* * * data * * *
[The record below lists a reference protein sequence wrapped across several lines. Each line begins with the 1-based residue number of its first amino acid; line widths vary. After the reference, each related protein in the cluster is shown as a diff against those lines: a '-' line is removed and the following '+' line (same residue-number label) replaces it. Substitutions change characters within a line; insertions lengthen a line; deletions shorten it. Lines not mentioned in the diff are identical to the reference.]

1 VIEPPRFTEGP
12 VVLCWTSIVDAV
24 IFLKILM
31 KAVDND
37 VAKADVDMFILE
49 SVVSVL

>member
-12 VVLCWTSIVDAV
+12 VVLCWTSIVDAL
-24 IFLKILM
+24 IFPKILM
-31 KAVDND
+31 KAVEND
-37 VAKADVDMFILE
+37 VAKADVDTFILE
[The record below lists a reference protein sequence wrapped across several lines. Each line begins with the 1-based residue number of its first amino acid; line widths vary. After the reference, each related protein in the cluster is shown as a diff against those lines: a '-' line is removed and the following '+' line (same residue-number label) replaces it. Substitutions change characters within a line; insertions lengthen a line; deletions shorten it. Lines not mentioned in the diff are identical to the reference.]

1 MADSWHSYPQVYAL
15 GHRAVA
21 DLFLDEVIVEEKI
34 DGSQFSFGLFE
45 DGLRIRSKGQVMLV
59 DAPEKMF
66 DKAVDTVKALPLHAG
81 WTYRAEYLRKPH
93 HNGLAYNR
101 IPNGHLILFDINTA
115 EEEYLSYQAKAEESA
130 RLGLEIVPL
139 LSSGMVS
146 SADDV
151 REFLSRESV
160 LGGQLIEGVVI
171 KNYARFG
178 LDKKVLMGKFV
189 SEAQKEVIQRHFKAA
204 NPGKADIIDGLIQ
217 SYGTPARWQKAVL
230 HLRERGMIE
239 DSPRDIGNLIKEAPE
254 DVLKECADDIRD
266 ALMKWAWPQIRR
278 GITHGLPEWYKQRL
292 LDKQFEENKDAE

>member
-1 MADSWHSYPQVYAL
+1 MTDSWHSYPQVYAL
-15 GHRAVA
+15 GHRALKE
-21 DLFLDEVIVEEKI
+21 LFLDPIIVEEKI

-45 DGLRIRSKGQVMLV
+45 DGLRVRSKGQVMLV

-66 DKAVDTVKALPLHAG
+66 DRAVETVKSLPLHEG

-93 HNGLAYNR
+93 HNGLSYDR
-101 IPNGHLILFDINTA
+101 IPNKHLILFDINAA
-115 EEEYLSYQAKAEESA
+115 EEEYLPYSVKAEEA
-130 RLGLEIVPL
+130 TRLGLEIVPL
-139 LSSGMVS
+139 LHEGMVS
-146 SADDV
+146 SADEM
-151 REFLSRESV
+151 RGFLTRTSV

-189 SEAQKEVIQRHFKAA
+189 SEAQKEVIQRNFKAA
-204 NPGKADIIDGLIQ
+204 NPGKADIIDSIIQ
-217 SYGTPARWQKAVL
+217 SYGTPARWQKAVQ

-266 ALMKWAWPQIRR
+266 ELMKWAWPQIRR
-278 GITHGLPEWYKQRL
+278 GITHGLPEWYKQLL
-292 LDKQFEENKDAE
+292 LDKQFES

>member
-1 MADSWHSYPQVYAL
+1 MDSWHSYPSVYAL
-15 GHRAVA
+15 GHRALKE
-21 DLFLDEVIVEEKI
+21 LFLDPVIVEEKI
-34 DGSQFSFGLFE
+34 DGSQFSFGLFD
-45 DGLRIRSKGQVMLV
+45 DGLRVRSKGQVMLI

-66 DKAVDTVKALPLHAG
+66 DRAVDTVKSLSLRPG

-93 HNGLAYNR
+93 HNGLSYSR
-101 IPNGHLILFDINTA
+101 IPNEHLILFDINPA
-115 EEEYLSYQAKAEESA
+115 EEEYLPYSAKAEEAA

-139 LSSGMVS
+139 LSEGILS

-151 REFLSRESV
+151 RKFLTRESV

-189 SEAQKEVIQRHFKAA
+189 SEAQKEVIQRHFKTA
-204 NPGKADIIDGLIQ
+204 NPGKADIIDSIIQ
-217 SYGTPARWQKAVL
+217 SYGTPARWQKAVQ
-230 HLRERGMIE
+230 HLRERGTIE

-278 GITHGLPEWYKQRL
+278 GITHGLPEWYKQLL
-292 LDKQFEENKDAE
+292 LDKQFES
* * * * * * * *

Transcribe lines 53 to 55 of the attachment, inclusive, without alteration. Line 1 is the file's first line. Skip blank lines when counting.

+45 DGLRVRSKGQVMLV

-66 DKAVDTVKALPLHAG
+66 DRAVETVKSLPLHEG